In many ways, prohibition was the catalyst for the first (and arguably biggest) large-scale Do-It-Yourself science movement in the nation's history; home-brewing became extremely popular during prohibition, with magazines like Popular Science publishing how-to guides for assembling DIY distilleries, and measuring your alcohol to keep it within the ABV standards outlined by the eighteenth amendment.

Today, however, it seems like the only real benefit to prohibition is the sense of moral superiority that it instills in those who support it — and that's a reality many of the country's driest regions are having to face up to. According to the BBC, many communities that have been dry for decades have been forced to re-evaluate their non-alcoholic standards in light of hard economic times. If you look at the map, you'll notice that many of the dry and moist counties are interspersed with wet ones. With establishments in dry communities losing business to those in counties that permit alcohol, there are many who feel that the prohibition model cannot hold.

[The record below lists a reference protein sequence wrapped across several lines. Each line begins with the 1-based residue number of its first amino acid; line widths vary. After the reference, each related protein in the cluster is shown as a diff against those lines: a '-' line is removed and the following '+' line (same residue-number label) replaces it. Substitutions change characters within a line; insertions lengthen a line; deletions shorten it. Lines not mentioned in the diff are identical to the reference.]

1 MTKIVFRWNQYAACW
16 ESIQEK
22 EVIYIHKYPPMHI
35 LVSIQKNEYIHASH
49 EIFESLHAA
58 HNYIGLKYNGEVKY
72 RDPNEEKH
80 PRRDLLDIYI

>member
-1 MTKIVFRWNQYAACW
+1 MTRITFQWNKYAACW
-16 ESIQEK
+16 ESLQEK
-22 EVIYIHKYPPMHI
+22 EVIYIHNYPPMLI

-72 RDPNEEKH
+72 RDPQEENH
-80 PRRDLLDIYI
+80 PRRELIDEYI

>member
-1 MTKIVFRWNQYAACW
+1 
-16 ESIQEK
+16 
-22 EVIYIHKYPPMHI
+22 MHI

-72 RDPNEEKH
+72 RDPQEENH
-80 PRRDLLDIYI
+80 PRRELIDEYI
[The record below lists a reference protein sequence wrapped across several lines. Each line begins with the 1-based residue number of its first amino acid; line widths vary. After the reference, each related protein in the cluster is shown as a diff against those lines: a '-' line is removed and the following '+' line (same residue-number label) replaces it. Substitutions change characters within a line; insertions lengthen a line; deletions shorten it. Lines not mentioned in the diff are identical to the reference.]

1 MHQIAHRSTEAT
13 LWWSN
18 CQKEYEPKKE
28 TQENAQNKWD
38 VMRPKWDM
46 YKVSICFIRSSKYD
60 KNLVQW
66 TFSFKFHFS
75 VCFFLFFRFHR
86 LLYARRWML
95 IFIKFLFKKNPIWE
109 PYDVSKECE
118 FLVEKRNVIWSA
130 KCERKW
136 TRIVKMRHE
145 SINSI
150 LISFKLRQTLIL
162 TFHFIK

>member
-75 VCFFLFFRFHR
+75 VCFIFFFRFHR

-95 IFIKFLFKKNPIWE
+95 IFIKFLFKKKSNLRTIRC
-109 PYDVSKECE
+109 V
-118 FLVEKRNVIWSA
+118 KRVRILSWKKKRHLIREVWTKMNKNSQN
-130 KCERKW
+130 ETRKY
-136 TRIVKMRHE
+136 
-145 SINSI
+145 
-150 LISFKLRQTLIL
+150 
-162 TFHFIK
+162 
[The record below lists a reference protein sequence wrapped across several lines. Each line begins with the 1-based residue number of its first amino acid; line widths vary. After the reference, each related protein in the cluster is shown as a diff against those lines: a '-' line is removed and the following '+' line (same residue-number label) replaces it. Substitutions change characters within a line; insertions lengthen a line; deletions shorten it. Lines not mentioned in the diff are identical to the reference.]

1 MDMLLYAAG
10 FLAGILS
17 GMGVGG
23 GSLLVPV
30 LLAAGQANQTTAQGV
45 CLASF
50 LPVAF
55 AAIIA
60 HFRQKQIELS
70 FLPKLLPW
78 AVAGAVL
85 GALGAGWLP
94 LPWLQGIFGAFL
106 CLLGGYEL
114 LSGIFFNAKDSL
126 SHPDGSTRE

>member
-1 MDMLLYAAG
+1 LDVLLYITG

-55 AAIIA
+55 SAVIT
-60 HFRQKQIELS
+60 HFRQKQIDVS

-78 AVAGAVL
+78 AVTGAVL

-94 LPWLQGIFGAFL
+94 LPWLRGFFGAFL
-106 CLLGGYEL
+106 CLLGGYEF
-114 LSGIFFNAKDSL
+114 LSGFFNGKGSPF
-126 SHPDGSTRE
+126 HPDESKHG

"I hope that we can move into the 21st Century and take advantage of a lot of the things that other communities have," explained Paul Croley, a local lawyer who recently led a campaign to change the status of Williamsburg Kentucky from dry to moist. (The tiny community voted on Tuesday — by a margin of just 14 votes — to finally allow the sale of alcohol in restaurants).

"It is time to wake up and realise that our standard of living can be as good as our neighbours."


TOPICS: Chit/Chat; Miscellaneous; Reference; Society; Weird Stuff
KEYWORDS: abc; alcohol; beer; bluelaws; boozeban; cheers; drycounties; liquor; nannystate; prohibition; sobriety; temperance; wine
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To: GunRunner

Exactly.